AKRON-They're coming: metal behemoths rumbling through North American fields-not on tires-but rubber tracks. These tractors are riding on tracks made by tire manufacturers, but sold and maintained-at least for now-by tractor makers and their dealers.
But tire dealers shouldn't be too alarmed at the prospects of lost business, according to officials at Goodyear and Firestone Agricultural Tire Co., who said the recent introduction of rubber tracks will displace only a small number of tires from ag wheel positions in the near future.
Despite the advantages rubber tracks have over dual and triple wheels in soggy fields, their expense will relegate them to small niche markets, said Louis Agocs, project manager at Firestone Agricultural Tire, the division of Bridgestone/Firestone Inc. that makes FireTrax rubber tracks.
``(Tracks) may not be cost-efficient (for the user); it's more for a person who has a very specific need,'' Mr. Agocs said.
Metal tracks have been used in agricultural, construction and military applications for years. But tractor makers recently began putting rubber tracks on some of their largest tractors.
Caterpillar Inc. led the way with its Challenger rubber-tracked tractor. John Deere Corp. has made tracks an option on its 8000 series.
Case Corp.'s 360-horsepower Quadtrac, which rides on four Goodyear Trackman rubber tracks, will be available for lease next spring. Case said the Quadtrac is its first ``fully integrated, four-wheel-drive, track-type tractor.''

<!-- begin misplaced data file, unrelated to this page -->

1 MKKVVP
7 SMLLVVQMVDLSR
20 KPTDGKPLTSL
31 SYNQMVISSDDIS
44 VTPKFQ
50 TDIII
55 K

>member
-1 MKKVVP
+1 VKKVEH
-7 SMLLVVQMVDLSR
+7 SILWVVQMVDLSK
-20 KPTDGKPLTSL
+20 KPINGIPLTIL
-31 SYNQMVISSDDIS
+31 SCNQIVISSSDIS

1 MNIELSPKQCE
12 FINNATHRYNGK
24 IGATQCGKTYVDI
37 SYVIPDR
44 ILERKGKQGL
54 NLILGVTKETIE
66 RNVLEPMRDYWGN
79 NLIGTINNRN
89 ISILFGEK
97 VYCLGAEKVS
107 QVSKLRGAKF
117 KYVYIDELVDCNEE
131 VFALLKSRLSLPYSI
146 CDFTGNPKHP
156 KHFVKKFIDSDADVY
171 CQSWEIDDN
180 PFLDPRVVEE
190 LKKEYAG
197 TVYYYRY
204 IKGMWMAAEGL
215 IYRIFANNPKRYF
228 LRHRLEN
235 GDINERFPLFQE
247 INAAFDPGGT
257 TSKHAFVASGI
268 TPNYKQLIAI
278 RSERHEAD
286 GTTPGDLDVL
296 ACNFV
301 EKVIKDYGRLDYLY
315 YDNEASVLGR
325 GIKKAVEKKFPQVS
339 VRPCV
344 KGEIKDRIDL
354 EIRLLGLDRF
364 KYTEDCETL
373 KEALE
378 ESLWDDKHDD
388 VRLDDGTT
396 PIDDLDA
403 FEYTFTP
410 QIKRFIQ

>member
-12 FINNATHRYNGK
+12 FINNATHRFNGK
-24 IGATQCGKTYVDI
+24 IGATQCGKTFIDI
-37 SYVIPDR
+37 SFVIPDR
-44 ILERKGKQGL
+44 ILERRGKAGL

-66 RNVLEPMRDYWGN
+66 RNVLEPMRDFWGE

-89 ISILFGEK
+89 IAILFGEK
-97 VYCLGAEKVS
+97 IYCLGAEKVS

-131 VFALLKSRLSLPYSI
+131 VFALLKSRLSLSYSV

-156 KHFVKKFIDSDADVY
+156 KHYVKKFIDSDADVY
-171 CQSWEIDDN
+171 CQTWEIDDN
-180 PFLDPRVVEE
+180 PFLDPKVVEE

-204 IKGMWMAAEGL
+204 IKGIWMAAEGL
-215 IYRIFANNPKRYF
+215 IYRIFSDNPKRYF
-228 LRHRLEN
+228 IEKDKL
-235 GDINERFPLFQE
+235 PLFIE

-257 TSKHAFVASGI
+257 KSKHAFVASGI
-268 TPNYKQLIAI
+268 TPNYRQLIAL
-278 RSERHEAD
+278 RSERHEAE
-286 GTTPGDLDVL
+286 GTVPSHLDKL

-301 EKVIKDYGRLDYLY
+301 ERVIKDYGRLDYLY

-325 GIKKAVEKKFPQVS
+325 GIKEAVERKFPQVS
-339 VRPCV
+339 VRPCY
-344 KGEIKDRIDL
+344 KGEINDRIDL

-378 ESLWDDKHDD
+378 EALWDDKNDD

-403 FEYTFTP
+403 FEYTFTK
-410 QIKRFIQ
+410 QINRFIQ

Already, the manufacturers' battle has entered the courts as the three vie for market share. Caterpillar filed suit in U.S. District Court in Chicago stating John Deere violated its patent.
But the market the three tractor makers are culling remains a small portion of tire dealers' agricultural customers, according to Rob Andrew, senior marketing specialist at Goodyear's Engineered Products division.
The market for large four-wheel-drive tractors, which tracked vehicles are competing against, amounts only to 5 percent of the total market.
Rubber tracks offer some farmers a number of advantages over tires. Their lengthy footprint can reduce soil compaction like triples without taking up as much space.
Rubber tracks also decrease slippage and have fewer maintenance requirements than pneumatic tires, Mr. Andrew said.
But fitting a tractor with rubber tracks and the necessary undercarriage can add 20 to 25 percent to the standard cost, Mr. Agocs estimated.
That can be a hefty price for farmers who can just as effectively use duals, triples or flotation tires.
Because of the cost, Mr. Agocs said he believes rubber tracked tractors primarily will be used in sandy or wet soil, or hillside operations.
Still, the number of applications will broaden slightly as both Goodyear and Firestone work to reduce the cost of their track products, Messrs. Andrew and Agocs said.